Our question this week comes from Marissa C.:
Q: “I am 65 years old. I live in one of these new ‘over-50 communities,’ which was built in the past three years. Recently, I was taking my trash out. I walk down the stairs for exercise, and I missed the first step as the carpet was all the same color and it was hard to see it. I reached for the railing and couldn’t get a grip because it was just a painted 2-by-6-inch board nailed to the wall. I fell down a whole flight of stairs and compressed two vertebra in my neck, and now I have to have surgery. The landlord’s manager told me I should have opened my eyes and been watching where I was going. Isn’t there some rule about carpet, stairs and handrails?”
A: Yes, there are rules that govern the construction of buildings, including the layout of carpet, stairs and handrails. In my job, you have to know a little about everything, and your question stands at the intersection of architecture and law. Having stood at this intersection too many times already, I can usually tell if there is negligence by looking at the stairs.
From just hearing about your situation, I believe there is negligence and your landlord is most likely liable for your injuries. I will address the handrails this week and the carpet-stair issue next week.
The rules governing safety in floor surfaces, stairways and handrails are contained within the California Building Code. Since you did not specify where you live, I will refer to the CBC as a model for answering your questions.
Since 1981, building codes have been adapted to bring construction into conformity with the Americans With Disabilities Act concerning accessibility. So consideration of the ADA technical assistance manuals also comes into play. The CBC is amended from time to time and, when considering the requirements, applied in the construction of buildings.
First, we start by looking at the plans (perhaps they’re on file at the building department or we get them through a lawsuit). If they had details for different handrails or carpet layout, they can be used to show negligent deviation from the plans. This corner-cutting by the contractor is often done to save a buck at the expense of safety.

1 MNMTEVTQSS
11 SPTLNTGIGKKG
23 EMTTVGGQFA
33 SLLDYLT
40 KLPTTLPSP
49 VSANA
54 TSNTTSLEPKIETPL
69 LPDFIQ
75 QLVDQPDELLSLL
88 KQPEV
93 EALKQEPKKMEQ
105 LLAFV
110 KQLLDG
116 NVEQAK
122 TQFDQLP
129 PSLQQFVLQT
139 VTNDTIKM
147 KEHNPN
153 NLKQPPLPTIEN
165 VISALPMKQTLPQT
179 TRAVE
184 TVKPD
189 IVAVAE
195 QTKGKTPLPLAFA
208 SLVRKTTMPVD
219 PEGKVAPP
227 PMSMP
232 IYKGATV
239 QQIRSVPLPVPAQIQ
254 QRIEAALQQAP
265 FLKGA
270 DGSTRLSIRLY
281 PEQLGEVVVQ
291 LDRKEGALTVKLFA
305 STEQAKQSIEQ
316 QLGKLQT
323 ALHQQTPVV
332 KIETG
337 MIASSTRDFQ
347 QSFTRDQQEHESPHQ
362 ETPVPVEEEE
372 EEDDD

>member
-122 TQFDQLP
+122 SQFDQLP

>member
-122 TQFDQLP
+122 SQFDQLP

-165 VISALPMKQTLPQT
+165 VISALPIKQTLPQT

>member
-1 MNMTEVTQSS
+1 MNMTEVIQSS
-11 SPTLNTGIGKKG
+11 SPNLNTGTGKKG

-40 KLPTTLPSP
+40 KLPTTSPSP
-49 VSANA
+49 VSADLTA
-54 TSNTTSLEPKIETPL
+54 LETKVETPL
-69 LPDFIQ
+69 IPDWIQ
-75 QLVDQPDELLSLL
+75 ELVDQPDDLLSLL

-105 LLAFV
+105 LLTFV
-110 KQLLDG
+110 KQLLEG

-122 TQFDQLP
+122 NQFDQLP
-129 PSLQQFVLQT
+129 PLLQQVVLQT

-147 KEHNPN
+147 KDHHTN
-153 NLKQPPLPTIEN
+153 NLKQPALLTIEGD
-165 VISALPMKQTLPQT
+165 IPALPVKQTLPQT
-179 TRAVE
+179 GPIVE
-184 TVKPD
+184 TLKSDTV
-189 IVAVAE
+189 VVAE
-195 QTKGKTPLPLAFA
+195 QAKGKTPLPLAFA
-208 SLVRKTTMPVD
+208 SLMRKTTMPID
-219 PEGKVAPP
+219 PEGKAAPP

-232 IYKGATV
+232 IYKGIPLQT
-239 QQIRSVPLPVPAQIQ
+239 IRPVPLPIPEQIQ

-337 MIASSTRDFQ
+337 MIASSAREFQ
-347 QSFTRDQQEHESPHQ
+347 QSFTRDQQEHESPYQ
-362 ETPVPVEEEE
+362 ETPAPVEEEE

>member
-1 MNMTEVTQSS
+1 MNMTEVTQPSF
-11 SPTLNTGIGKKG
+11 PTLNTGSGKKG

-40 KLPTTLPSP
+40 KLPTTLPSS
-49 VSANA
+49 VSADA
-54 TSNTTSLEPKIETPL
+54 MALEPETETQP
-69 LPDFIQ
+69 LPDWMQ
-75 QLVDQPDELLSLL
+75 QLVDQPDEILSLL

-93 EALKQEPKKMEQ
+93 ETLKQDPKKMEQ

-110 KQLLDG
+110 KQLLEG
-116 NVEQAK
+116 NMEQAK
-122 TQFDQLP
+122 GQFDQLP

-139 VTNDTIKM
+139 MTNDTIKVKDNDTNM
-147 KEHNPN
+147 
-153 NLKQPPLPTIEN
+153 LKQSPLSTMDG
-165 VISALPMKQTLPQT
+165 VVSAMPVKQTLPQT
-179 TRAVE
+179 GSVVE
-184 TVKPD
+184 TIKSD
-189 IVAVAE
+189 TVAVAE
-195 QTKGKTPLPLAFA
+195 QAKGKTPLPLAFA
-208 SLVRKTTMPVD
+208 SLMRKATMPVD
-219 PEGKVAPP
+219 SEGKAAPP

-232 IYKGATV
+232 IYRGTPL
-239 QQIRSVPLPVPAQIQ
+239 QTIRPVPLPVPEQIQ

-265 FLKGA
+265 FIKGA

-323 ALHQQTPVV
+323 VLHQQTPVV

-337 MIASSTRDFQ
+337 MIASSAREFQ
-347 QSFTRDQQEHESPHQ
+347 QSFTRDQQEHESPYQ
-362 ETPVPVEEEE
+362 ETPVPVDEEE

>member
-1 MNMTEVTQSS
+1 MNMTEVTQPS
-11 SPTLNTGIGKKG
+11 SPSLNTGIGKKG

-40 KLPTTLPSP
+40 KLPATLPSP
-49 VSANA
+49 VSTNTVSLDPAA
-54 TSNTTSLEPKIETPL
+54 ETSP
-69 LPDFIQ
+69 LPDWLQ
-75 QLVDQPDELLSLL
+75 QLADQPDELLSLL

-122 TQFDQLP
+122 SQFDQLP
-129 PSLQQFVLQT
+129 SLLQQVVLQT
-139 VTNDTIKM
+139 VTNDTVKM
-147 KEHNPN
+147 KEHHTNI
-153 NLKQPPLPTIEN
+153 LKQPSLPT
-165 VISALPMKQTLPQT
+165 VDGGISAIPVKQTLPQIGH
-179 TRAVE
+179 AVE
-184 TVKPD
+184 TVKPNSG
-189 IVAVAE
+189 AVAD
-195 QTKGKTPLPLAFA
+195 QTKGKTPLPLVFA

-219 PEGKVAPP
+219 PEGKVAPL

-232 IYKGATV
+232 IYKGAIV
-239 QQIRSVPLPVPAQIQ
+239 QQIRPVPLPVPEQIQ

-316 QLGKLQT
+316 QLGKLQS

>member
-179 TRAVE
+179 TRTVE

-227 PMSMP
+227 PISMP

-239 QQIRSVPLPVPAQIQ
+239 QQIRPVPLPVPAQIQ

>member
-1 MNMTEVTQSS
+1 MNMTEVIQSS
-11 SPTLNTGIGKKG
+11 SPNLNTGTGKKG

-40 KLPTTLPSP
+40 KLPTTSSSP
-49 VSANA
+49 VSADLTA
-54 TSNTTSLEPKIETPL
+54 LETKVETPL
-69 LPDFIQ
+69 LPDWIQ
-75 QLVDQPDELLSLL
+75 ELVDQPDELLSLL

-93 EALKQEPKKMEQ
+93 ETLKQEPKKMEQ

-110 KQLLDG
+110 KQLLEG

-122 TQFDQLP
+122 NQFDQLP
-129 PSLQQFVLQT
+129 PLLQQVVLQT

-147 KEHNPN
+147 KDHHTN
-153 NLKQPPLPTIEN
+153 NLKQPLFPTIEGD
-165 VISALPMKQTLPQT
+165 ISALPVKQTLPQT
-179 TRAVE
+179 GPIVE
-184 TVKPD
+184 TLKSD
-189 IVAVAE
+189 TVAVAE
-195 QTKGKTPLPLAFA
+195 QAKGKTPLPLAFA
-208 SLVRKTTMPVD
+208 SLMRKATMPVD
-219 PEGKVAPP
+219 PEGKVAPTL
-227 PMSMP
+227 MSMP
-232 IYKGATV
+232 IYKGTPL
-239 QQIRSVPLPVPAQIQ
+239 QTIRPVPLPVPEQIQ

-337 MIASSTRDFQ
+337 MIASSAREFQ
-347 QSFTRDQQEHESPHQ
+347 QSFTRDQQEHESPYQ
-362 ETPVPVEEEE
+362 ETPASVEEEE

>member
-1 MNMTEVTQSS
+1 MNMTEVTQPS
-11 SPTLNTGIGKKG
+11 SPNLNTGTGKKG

Another way of proving negligence is to look at the safety and building codes in effect at the time of construction.
In older buildings, if there have been subsequent modifications or renovations, they may have triggered building upgrades to meet current requirements under the CBC and ADA. Since your building is relatively new, it makes the analysis easier.
A party is presumed negligent where it is shown that the party violated a statute, ordinance or safety regulation of a public entity and that such violation was a substantial factor in causing the plaintiff’s harm (see California Evidence Code 669). The CBC can be used for this purpose.
The CBC provides that “the handgrip portion of handrails shall be not less than 1¼ inches (32 mm) nor more than 1½ inches (38 mm) in cross-sectional nominal dimension or the shape shall provide an equivalent gripping surface. The handgrip portion of handrails shall have a smooth surface with no sharp corners” (California Building Code Section 1133B.4.2.6). In layman’s terms, handrails must either be round or otherwise have an adequate gripping surface by which individuals can place their hands around the handrail (your thumb needs to be able to grab around something). Additionally, “handrails projecting from a wall shall have a space of 1½ inches (38 mm) between the wall and the handrail” (CBC Section 1133B.4.25).
In the present case, the handrail did not comply with the CBC in that it failed to provide an adequate gripping surface for you. Therefore, on that point alone, negligence may “befall” the landlord because you were unable to steady yourself as you lost your balance. Call a trial lawyer to come and look at the stairs. They will help you to get the landlord to open their eyes and help you with your serious injuries and medical bills.
Christopher B. Dolan is owner of the Dolan Law Firm. Email questions to firstname.lastname@example.org.